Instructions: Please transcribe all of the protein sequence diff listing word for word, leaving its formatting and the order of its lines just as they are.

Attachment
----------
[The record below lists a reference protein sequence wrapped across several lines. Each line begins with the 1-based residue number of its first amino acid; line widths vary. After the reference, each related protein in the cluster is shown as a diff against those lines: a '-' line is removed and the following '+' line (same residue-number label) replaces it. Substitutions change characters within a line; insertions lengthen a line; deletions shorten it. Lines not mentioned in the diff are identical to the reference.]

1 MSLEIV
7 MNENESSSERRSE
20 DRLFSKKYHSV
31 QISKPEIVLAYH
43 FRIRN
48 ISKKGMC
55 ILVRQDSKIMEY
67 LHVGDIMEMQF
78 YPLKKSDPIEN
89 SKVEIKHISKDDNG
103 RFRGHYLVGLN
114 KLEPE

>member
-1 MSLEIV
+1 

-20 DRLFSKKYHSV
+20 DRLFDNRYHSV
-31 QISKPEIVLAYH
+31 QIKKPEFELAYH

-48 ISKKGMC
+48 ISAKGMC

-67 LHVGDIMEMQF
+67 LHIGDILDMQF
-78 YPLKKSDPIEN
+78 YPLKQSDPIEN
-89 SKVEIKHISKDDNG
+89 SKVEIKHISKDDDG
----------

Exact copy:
[The record below lists a reference protein sequence wrapped across several lines. Each line begins with the 1-based residue number of its first amino acid; line widths vary. After the reference, each related protein in the cluster is shown as a diff against those lines: a '-' line is removed and the following '+' line (same residue-number label) replaces it. Substitutions change characters within a line; insertions lengthen a line; deletions shorten it. Lines not mentioned in the diff are identical to the reference.]

1 MSLEIV
7 MNENESSSERRSE
20 DRLFSKKYHSV
31 QISKPEIVLAYH
43 FRIRN
48 ISKKGMC
55 ILVRQDSKIMEY
67 LHVGDIMEMQF
78 YPLKKSDPIEN
89 SKVEIKHISKDDNG
103 RFRGHYLVGLN
114 KLEPE

>member
-1 MSLEIV
+1 

-20 DRLFSKKYHSV
+20 DRLFDNRYHSV
-31 QISKPEIVLAYH
+31 QIKKPEFELAYH

-48 ISKKGMC
+48 ISAKGMC

-67 LHVGDIMEMQF
+67 LHIGDILDMQF
-78 YPLKKSDPIEN
+78 YPLKQSDPIEN
-89 SKVEIKHISKDDNG
+89 SKVEIKHISKDDDG